I began to write as soon as I learned how to put pencil to paper. During my early school years I would create pastiche scripts from favorite movies or stories, and then rope in my friends to take part. My crowning glory, age eleven, was a hybrid of Chitty Chitty Bang Bang meets The Wizard of Oz, with a little Mary Poppins thrown in for good measure (and okay, my little troupe and I sometimes managed to escape math lessons on the pretext of performing our plays for different classes – one of the fringe benefits was escaping math, although don’t tell my kids or try this at home, everyone).
And then, when I was around thirteen or fourteen, I discovered that my grandmother was a secret Mills & Boon (now Harlequin Mills & Boon) addict, and she got me hooked! I ate up her stash very quickly.
Shortly thereafter, I discovered that my high school library had, joy of joys, a Mills & Boon section so I began to eat up their stash, too. One day, as I was leaving, the school librarian stopped me and took away my books. She told me that I had to read some proper ones (I was studying English, French and German literature, for goodness’ sake, so I don’t know why she was so worried about me adding romance to my reading diet).
Also shortly thereafter, inspired by the librarian because although I was a quiet kind of gal, I was also a quietly stubborn one, too, I wrote my first ever short romance story for an English project. It was, I thought, the best thing I’d written to date. My teacher awarded it a B and told me that although it was well written, it was too “women’s magazine.” I smiled, nodded, and quietly promised myself that I would write an improper novel.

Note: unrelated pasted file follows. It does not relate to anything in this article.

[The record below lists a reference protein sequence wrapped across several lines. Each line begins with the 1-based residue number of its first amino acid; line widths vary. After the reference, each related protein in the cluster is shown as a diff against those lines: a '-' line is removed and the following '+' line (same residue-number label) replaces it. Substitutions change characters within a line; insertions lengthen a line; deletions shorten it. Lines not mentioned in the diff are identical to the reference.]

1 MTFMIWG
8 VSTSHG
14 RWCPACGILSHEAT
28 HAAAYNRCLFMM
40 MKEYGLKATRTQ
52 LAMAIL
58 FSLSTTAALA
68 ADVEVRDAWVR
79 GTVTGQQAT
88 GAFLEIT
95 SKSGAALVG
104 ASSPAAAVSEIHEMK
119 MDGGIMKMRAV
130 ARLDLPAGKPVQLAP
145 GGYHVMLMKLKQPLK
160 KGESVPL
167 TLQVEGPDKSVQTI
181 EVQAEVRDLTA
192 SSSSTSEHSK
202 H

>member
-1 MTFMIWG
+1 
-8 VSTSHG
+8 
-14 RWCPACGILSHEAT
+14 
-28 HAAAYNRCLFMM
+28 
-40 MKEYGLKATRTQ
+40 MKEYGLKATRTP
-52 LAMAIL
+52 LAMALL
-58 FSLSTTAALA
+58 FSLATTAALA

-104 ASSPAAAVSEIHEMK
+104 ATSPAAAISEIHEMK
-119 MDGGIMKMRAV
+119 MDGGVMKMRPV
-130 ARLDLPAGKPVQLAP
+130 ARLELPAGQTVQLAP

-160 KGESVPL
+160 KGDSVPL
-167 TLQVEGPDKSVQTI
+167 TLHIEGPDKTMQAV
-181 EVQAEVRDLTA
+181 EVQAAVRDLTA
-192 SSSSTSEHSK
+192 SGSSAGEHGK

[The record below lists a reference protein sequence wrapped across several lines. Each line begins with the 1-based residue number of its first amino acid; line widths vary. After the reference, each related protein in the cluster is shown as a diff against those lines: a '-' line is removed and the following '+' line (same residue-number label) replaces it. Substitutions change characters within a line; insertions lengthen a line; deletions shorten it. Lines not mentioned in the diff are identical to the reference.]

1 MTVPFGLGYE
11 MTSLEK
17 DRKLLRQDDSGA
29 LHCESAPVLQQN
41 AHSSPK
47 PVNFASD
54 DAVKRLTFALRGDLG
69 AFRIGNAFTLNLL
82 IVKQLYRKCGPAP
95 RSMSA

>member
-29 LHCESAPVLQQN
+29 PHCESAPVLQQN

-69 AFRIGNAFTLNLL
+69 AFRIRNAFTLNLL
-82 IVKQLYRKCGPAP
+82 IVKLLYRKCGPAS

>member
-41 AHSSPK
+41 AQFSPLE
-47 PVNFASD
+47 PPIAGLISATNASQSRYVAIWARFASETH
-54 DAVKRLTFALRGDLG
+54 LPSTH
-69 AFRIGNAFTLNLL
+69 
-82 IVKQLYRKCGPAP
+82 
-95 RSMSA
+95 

But the kernel of the idea that I might possibly, maybe, perhaps, one day become a “real” writer myself hit me after my gran and I went to see a movie adaptation of one of our favorite Mills & Boon writers’ books. It was Leopard in the Snow by Ann Mather. I told my gran there and then that one day I would write a romance for her. (She is still one of my staunchest supporters.)
But then Life happened, as Life is want to do, and I got immersed in studies and work, moved to London, had fun as a broke London singleton, worked in a gay bar, developed other peoples’ vacation snaps, met my future husband, married him, had babies, generally got distracted by Other Stuff, and before I knew it, it was over a decade later!
It wasn’t until my kids were toddlers and had actual bedtimes that I found myself with some freedom in the evenings. I had more time to read (romances, of course) and found myself thinking of my earlier desire to write. And so I began writing my first-ever short series romance – a truly horrible, self-indulgent coming-of-age story based entirely on…me, of course, and my imagined coming-of-age story (with history rewritten to depict me as a gorgeous, popular, zit-free model, instead of a nerd ).